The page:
As a new year begins, we fondly recall a “golden moment” in auction history from Dorotheum’s past: the auctioning of the “world’s largest gold coin” at Palais Dorotheum on June 25, 2010.
Larger than life: the world’s largest gold coin
Weighing in at 100 kg (999.99/1000 gold) and boasting a diameter of 53 cm, the coin made the word “large” feel like an understatement. It took three well-proportioned men to lift it onto the auction block. A special display cabinet had to be built to facilitate the coin’s transport and display.
The world’s largest gold coin was of Canadian origin. A rendering of Queen Elisabeth II – then the largest ever official portrait of the Queen in solid gold – adorned its front, while the coin’s reverse was etched with three maple leaves, Canada’s national symbol.
This splendid coin was on loan at the Kunsthistorisches Museum Wien, home of one the world’s largest numismatic collections, before Dorotheum acquired it.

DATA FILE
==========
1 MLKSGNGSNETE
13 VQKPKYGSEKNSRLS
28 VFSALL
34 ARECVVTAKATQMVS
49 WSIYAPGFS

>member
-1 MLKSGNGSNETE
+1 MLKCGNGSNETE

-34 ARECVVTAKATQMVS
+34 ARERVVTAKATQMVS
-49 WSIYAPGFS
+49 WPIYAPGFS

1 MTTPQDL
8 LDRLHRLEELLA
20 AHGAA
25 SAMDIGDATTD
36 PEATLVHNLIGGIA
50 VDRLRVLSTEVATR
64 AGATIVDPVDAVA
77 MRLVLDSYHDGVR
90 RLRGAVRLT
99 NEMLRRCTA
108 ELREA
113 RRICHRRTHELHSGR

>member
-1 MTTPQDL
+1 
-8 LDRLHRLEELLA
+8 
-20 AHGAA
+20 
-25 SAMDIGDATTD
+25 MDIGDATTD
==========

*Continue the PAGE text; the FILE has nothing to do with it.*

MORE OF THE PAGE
The world’s largest coin thus passed through the hands central Europe’s largest auction house. Dorotheum has been auctioning historic coins for more than 200 years, yet none were on this scale.
The coin, which was worth one million Canadian dollars, or approximately €800,000.00, at face value, obtained a final price of €3,270,000.
The winning bidder was none other than ORO DIRECT, the Spanish Peninsula’s largest precious metal trading company.
The other side of the coin
The coin has since been eclipsed in size by the Perth Mint of Australia’s 1-Tonne-Gold-Coin, but at the time of its auction it was a sight to behold and was listed in the Guinness Book of World Records.
The golden rule
…. as we presumably all know, is “do unto others as you would have them do unto you.” Now that we have shared one of our golden memories with you, we pass the coin to you, dear reader: what were your highlights of the past year, or any year?
Find out more about Dorotheum’s coins and medals department or contact a specialist: